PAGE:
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General Medical Questions
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Question : I am 71 years old. Do I need Pap tests at my age?
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The Trusted Source
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Howard LeWine, M.D.

Joan Marie Bengtson, M.D., is assistant professor of obstetrics, gynecology and reproductive biology at Harvard Medical School and a member of the Department of Obstetrics, Gynecology & Reproduction at Brigham and Women's Hospital.

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April 02, 2014
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The early detection and treatment of cervical cancer is a remarkable medical success story. It has unfolded in the U.S. over the past few decades. 

After the introduction of regular screening by Pap smears, cervical cancer rates began to go down steadily. And rates today are about half what they were 30 years ago.  

Now, we know that most cases of cervical cancer happen only after exposure to one of several types of the human papilloma virus (HPV). And screening can include both Pap smears and tests for HPV.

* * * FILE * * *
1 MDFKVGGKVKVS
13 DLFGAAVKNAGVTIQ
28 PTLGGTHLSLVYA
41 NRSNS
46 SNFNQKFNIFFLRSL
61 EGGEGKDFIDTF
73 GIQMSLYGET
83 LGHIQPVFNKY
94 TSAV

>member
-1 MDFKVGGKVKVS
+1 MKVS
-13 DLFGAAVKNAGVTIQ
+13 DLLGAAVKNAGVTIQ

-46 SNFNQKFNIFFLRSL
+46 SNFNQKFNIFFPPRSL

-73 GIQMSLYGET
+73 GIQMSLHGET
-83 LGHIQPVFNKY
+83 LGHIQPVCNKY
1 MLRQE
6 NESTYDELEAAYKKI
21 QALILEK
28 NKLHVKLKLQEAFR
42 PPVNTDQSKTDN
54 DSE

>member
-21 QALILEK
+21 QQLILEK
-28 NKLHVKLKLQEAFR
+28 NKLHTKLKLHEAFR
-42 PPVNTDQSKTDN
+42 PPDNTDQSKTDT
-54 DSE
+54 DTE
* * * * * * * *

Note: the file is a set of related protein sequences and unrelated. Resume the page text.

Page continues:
In addition to better tests, we also better understand how cervical cancer impacts women in different age groups. So we can now apply screening programs more effectively.

The guidelines for when and how often women should have Pap smears have recently changed.  Still, the guidelines must be applied carefully to each woman — taking into account her unique risk factors. So discuss cervical cancer screening with your doctor to decide what is best for you.

Infection with HPV is fairly common. Fortunately, almost all women clear the infection and never go on to develop cervical precancer or cancer. In women that do not successfully clear the HPV infection and develop pre-cancer, it usually takes several years for it become a cancer, if at all. 

Based on what has been learned about HPV and cervical cancer, screening guidelines make more sense than ever. For women after age 65, routine Pap smears are not necessary as long as prior screening tests have been adequate and negative. 

Adequate testing is:

  • 3 consecutive negative pap smears within the past 10 years, or
  • 2 consecutive negative pap smears, and 2 negative HPV tests within the past 10 years (the most recent test being within the past 5 years) 

Women over 65 who have had abnormal testing should not stop getting pap smears until additional testing is done under their doctor’s direction. 

 

Reference: ACOG Practice Bulletin no. 131, November 2012

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